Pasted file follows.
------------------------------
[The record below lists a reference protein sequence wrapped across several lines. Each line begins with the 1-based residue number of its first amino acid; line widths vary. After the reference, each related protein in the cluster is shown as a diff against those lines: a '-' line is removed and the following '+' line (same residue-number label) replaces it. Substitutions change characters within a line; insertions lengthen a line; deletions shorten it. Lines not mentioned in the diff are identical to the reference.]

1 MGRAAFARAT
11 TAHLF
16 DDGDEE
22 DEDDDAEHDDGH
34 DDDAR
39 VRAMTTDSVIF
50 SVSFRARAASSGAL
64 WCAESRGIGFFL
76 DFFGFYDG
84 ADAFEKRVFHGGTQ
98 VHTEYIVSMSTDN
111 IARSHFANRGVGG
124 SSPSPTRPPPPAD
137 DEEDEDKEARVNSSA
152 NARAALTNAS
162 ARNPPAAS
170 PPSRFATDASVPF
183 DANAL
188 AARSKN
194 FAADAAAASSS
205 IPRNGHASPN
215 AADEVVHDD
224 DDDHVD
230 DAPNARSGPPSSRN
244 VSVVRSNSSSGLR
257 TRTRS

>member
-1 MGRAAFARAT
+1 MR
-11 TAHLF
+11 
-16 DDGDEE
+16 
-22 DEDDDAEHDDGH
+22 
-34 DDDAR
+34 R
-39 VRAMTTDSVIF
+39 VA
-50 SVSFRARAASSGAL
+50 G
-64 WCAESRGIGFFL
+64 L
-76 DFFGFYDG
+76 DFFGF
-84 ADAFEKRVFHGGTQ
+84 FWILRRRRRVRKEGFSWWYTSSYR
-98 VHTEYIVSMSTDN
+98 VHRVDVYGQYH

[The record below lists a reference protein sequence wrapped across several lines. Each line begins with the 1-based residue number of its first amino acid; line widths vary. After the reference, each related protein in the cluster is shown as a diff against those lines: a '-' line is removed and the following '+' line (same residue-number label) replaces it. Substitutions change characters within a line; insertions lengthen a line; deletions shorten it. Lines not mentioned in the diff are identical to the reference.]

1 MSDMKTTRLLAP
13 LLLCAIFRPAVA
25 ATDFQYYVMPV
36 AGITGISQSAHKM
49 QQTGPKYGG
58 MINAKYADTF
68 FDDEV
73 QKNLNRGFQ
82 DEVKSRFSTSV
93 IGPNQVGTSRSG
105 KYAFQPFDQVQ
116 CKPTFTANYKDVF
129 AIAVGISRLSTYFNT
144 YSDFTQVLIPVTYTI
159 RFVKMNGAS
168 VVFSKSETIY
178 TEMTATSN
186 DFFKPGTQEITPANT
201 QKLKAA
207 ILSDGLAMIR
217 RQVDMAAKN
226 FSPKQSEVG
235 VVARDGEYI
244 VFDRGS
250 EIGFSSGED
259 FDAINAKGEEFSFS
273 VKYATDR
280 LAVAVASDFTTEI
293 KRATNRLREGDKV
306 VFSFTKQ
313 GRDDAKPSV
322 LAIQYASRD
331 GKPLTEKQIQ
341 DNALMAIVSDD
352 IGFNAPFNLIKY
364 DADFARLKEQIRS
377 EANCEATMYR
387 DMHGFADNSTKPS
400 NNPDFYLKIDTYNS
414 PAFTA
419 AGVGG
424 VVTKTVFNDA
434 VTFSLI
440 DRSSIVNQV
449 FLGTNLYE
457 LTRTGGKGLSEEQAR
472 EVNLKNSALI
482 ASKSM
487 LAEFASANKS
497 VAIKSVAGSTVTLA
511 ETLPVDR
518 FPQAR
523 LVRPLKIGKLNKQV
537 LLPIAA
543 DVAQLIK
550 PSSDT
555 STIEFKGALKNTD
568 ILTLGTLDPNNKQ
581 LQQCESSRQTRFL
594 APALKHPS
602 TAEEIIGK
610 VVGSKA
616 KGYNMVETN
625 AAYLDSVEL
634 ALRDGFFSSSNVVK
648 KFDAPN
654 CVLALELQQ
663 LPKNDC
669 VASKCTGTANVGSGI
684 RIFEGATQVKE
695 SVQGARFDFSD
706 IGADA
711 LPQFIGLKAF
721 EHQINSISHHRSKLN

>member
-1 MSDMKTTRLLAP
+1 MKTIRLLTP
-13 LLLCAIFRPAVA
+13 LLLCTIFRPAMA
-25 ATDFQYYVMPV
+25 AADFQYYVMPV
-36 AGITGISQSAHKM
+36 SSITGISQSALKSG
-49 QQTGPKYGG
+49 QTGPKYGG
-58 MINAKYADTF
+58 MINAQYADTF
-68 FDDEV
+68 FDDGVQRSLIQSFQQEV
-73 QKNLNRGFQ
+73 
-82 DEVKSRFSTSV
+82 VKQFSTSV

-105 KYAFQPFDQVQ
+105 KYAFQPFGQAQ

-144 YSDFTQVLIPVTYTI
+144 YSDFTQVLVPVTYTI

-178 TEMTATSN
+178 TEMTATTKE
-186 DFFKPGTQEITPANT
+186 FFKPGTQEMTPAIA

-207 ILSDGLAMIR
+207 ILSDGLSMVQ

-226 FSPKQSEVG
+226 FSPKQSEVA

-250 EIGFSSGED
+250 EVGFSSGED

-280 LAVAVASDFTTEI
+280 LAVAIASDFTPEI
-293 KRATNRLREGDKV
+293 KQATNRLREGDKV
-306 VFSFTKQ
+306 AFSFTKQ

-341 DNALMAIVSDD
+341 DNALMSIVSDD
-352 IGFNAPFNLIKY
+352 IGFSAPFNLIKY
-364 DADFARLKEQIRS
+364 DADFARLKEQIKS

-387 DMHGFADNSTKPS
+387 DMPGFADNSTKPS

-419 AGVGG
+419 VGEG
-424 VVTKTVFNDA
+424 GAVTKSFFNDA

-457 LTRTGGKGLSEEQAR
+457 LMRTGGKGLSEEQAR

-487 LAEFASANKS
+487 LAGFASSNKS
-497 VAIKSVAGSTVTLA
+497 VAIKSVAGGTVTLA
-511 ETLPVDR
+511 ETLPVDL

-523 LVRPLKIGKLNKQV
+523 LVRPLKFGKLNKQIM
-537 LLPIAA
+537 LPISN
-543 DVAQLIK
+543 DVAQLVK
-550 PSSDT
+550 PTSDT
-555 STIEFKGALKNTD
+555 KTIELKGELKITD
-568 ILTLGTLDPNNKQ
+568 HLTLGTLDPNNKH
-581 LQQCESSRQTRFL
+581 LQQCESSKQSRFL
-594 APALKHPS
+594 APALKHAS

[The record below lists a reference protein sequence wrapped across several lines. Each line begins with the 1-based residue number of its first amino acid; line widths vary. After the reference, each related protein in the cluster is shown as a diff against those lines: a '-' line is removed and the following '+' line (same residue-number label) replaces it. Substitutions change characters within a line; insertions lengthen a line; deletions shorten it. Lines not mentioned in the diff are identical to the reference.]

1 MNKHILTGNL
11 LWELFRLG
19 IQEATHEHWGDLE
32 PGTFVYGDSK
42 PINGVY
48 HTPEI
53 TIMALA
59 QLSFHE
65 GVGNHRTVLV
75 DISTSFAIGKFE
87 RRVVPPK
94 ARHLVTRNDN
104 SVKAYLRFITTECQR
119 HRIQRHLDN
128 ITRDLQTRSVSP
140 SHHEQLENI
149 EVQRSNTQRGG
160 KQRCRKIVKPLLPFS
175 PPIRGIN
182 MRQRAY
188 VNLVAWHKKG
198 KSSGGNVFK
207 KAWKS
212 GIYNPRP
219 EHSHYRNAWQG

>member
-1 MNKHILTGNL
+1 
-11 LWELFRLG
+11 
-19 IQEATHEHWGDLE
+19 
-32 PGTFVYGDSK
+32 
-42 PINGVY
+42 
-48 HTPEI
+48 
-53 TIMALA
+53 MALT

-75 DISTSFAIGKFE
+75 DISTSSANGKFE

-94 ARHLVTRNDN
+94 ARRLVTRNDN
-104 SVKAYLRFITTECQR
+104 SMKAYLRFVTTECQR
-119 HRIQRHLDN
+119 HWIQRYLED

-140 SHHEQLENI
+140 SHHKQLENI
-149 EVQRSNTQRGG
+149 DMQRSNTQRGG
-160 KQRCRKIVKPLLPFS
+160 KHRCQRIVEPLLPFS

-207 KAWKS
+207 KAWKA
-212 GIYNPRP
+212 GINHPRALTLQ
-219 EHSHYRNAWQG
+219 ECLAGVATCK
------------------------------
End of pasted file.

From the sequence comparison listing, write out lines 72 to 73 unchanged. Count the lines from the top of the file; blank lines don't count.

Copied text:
217 RQVDMAAKN
226 FSPKQSEVG